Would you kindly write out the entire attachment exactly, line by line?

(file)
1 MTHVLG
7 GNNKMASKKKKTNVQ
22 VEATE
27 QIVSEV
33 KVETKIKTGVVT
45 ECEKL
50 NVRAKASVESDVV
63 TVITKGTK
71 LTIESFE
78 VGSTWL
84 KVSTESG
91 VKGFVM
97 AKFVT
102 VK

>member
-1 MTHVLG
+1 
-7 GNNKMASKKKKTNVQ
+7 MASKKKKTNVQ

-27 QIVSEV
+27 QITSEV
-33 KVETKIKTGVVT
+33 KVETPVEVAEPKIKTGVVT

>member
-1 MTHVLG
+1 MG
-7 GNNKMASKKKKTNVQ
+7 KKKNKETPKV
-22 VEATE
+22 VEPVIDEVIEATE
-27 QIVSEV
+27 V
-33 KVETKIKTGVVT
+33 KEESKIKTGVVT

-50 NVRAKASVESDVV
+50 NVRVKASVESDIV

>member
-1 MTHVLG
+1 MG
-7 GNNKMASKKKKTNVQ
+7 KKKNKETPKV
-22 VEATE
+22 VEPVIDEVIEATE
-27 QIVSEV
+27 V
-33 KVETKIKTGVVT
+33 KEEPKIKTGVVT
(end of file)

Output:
1 MTHVLG
7 GNNKMASKKKKTNVQ
22 VEATE
27 QIVSEV
33 KVETKIKTGVVT
45 ECEKL
50 NVRAKASVESDVV
63 TVITKGTK
71 LTIESFE
78 VGSTWL
84 KVSTESG
91 VKGFVM
97 AKFVT
102 VK

>member
-1 MTHVLG
+1 
-7 GNNKMASKKKKTNVQ
+7 MASKKKKTNVQ

-27 QIVSEV
+27 QITSEV
-33 KVETKIKTGVVT
+33 KVETPVEVAEPKIKTGVVT

>member
-1 MTHVLG
+1 MG
-7 GNNKMASKKKKTNVQ
+7 KKKNKETPKV
-22 VEATE
+22 VEPVIDEVIEATE
-27 QIVSEV
+27 V
-33 KVETKIKTGVVT
+33 KEESKIKTGVVT

-50 NVRAKASVESDVV
+50 NVRVKASVESDIV

>member
-1 MTHVLG
+1 MG
-7 GNNKMASKKKKTNVQ
+7 KKKNKETPKV
-22 VEATE
+22 VEPVIDEVIEATE
-27 QIVSEV
+27 V
-33 KVETKIKTGVVT
+33 KEEPKIKTGVVT